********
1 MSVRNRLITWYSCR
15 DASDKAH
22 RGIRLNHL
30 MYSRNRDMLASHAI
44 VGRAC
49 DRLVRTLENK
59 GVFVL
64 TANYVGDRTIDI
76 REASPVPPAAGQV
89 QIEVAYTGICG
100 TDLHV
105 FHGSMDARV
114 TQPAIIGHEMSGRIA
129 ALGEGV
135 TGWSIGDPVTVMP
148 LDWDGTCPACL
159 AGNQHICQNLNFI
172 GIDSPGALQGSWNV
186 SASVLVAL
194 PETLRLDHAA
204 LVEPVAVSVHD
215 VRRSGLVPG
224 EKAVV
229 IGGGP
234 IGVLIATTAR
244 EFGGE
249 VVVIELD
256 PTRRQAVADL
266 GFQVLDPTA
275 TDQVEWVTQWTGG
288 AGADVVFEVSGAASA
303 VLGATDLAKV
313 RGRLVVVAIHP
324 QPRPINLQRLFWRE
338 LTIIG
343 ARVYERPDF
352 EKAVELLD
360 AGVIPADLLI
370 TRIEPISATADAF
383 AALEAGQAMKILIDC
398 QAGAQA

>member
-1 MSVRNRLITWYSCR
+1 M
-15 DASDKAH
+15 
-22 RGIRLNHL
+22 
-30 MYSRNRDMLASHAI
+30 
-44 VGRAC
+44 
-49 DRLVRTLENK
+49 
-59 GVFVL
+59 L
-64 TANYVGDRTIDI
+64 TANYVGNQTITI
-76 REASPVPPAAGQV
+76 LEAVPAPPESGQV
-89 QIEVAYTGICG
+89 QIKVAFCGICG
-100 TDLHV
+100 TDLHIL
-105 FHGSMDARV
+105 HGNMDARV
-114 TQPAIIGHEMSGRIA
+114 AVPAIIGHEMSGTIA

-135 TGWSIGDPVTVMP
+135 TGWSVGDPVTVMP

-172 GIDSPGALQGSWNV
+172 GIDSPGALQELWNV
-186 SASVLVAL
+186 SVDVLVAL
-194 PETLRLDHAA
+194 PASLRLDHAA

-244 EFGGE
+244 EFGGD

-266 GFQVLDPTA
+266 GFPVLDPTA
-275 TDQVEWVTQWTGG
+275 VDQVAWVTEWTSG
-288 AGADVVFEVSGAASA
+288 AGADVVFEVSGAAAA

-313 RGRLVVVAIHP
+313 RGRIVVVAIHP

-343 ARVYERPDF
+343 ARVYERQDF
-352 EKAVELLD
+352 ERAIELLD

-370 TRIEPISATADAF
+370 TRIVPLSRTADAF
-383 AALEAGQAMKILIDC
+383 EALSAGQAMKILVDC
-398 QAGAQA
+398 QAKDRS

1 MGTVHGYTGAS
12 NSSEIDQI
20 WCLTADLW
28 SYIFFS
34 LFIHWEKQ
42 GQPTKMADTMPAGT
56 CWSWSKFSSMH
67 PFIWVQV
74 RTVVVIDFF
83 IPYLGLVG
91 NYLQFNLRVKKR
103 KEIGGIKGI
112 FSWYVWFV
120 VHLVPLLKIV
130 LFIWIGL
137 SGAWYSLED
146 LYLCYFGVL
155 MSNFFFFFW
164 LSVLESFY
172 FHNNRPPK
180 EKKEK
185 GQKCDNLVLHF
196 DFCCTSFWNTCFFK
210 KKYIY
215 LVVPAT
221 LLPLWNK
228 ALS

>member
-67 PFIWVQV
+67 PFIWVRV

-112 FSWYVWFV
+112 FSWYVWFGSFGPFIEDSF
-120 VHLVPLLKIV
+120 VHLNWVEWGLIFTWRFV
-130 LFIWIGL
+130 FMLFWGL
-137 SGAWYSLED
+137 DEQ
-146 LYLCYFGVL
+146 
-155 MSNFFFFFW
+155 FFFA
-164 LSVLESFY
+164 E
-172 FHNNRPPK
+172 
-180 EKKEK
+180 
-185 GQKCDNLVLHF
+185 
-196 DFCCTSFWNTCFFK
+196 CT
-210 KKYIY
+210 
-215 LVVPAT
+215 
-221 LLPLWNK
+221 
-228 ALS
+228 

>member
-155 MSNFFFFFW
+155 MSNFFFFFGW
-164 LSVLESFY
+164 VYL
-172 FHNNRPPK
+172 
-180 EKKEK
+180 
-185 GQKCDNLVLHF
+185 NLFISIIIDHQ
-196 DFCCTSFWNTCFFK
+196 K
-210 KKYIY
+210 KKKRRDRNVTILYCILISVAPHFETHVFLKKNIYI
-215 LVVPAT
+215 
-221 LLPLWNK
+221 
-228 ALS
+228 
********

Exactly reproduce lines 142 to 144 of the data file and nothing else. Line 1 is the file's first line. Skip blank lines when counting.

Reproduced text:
+172 
-180 EKKEK
+180 